Wednesday, August 29, 0015: The Night Before
A 4mg capsule of galantamine and a 500mg horse pill of choline bitartrate lie on my bedside table, waiting. At 0500, they will be called into action. I have enlisted my iPod to wake me gently, but tenaciously with the “xylophone” alarm at this time. I have taken at least 5mg Zyprexa, but it could have been 10mg (getting ready for bed on autopilot can be dangerous, as I often forget if I’ve taken my medication. Sometimes I miss a dose or double dose as a result. I need a better system). I plan to read for 10 minutes, then go to sleep.
Thursday, August 20: The Morning of
Woke up feeling very groggy and remembering no dreams. It took me 15 minutes to become sufficiently conscious to turn off my alarm and laboriously climb out of bed. I swallowed the galantamine gelatin capsule with water no problem, but almost choked on the coarse choline horse pill, which scared me a bit and left a lingering tart taste in my mouth. I then got out of bed, walked to the kitchen and ate a slice of whole-grain bread with butter. I voided my bladder, and went back to my room, where I practiced kung fu in the mirror for a few minutes, then climbed back into bed and read for 10 minutes. With these wake-back-to-bed techniques, I like to include both physical and mental stimulation.
Not long after turning off my lights, roughly 30 minutes after taking the supplements, my limbs started feeling lighter. I started to lose sense of time, but it was not too long before my body entered sleep paralysis (SP) (much shorter than on previous WILD attempts made without supplements). I felt energizing waves pulse through my body, and it felt like a strong wind was creating loud turbulence as it traveled past my ears. It was among the most intense SP experiences I’ve had, minus the accompanying hallucinations, which were not present here (usually I only have hallucinations when moving from Dream –> SP, rather than from Waking –> SP –> Dream). Aside: upon reflection in that moment, I realized I had just had a short dream while not yet asleep. I’d never experienced that before. Sometimes, these dynamic energies continue at the same level for a while, then subside. Often I get frustrated and just go to sleep. I haven’t been all that successful with wake-induced-lucid dreams (WILDs) in the past, and consider myself a beginner for sure. However, this time the energy was not only refusing to subside, it was determined to continue strongly and even amplify. It was effortless on my part.
I’ve read that many people have difficulty falling back asleep after consuming galantamine. I did not experience this problem. If anything, I think being on antipsychotic meds might have provided a slight advantage in this respect. As the energy level rose, I felt closer and closer to being catapulted over the threshold, from waking reality to beyond. I tried to gently influence the hypnogogic imagery (in this case twinkling lights) into a scene. I didn’t enter directly into a lucid dream, but I soon became lucid and had one of the longer, more stable lucid dreams of my life.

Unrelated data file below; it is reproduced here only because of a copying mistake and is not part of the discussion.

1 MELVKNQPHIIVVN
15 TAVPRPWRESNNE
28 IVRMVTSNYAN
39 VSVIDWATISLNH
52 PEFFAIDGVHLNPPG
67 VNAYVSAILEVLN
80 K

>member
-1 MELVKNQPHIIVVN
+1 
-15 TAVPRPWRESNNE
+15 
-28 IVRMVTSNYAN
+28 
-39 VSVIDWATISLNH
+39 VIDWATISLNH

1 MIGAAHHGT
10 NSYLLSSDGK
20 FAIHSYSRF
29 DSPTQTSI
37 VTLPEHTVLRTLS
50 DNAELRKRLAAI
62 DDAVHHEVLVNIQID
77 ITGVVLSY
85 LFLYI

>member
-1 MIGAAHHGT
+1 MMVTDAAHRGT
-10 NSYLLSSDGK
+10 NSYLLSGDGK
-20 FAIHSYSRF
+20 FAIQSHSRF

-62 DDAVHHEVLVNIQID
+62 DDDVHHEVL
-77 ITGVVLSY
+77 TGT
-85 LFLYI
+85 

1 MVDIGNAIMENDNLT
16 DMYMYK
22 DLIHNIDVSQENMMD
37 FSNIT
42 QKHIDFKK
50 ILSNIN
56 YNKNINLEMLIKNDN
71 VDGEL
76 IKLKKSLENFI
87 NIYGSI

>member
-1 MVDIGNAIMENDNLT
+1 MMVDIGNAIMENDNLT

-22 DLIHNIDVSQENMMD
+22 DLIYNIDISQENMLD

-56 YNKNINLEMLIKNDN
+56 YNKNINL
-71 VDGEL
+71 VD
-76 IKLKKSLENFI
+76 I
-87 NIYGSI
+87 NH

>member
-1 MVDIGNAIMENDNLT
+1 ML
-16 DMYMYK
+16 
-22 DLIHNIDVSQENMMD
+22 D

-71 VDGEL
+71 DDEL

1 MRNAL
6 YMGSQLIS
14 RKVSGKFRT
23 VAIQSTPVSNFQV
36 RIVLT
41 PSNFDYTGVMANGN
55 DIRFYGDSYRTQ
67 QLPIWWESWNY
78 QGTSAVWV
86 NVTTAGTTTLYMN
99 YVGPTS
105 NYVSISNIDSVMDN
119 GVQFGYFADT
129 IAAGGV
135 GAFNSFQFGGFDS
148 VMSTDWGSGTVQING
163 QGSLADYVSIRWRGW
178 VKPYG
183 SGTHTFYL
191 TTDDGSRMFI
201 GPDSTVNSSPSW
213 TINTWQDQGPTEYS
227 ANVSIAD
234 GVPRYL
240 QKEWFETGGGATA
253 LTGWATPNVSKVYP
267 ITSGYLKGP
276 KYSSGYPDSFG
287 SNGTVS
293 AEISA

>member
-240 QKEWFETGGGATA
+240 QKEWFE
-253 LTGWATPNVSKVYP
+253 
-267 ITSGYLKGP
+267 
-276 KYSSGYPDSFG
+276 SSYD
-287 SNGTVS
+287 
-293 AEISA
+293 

I found myself driving around in a car looking for a good spot to pull over and take my dreaming supplements. I then awake in a house and I am lucid. It was like my parent’s house as it could exist in a not too distant parallel universe; it had a different energy, and a different room layout, though the position of the streets and its location on the property was identical. Inside, I walked from room to room. I could hear Spanish music playing faintly in the house. Where was it coming from? As I made my way to my friend’s room, it became louder and louder. When I entered her room, I found that her radio was on. I marveled at how this pretty music was originating from a tiny box, and how my mind was able to reproduce this specifically located sound with such striking accuracy. As I walked around the room, the sound changed as it should, given my binaural (stereo) hearing, and my relative position to the sound’s source. There were childrens’ toys around the far edge of the room, like those plastic pretend play houses and kitchens. The room was somehow connected to outside, or the wall inconspicuously disappeared, but I was then outside the house, in the side yard. My friend was there, but before I could talk with her, the stability of the dream wavered. I reached down and scooped up a handful of gravely sand. I felt its texture as I moved it through my fingers and then rubbed it between my hands like Maximus in the movie, Gladiator. (Note: feeling the texture of my dream environment has proven to be a highly effective dream stabilizer for me, more so than rubbing hands together rapidly, shouting for clarity, or spinning). With the dream stable again, I walked along a path beside the house. Cars were passing along the road, again with the seamless integration of visual movements and auditory sounds. I wondered if these cars were actually passing outside my house in waking reality. While in the lucid dream, I had a sense of what time it was in waking reality (around 0600), and decided that the traffic level inside my dream was consistent with what it would be while awake. While at the edge of a garden on the property, a bus drove through the yard and pulled over to a stop alongside the garden. It stopped for a moment, then noisily pulled away (there is a bus stop right outside my house in waking reality, and this bus has been integrated into my lucid dreams before!) I then decided to walk up the street. While waking, I figured it would be a good time to perform a reality check. I looked at my hand (which is what I’ve been doing in waking reality these days). It looked no different than in waking reality. All lines and creases where they should be, all in proportion. I then tried to poke my finger through my hand, but it wouldn’t budge. I knew I was dreaming, so I continued, giving my fingers a pull with my other hand. With some effort, they started to lengthen, and another full phalangeal segment emerged, giving my hands a mutated, spindly look which I found pretty amusing in the dream (in hindsight, this reality check was not that effective for me and wouldn’t have worked had I not already known I was dreaming. I like looking at text.)